Sensuous Performances: How did medieval plays engage the five senses? (9/15/09; Medieval Congress in Kalamazoo, May 2010)
Sensuous Performances: How did medieval plays engage the five senses?
International Medieval Congress in Kalamazoo, Michigan
13-16 May 2010
In trying to recapture the "liveness" of medieval performances, many scholars have analyzed these events' aural and visual elements, examining how performances in the Middle Ages engaged the eye and ear. However, performances engage all five senses for performers and audience members—both intentionally and unintentionally. This was especially true in the Middle Ages, when performances regularly took place as part of ceremonies, rituals, celebrations, and domestic events. Medieval plays not only incorporated smells, tastes, physical contact, sights, and sounds into their design, but performance events were also performed alongside other (sometimes competing, sometimes complementary) sensualities. This panel seeks work that examines not only how medieval performances engaged one or more of the senses, but also how this sensuality may have impacted a performance's meaning and value. The panel's organizer welcomes work from all medieval periods and geographic regions.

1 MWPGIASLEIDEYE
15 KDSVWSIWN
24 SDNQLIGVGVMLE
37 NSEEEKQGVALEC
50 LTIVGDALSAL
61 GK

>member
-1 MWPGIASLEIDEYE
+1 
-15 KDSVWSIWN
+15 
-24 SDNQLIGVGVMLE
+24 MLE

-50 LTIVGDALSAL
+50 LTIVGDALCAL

Submission Details: Submit one-page abstracts and contact information to Jill Stevenson at firstname.lastname@example.org no later than September 15, 2009.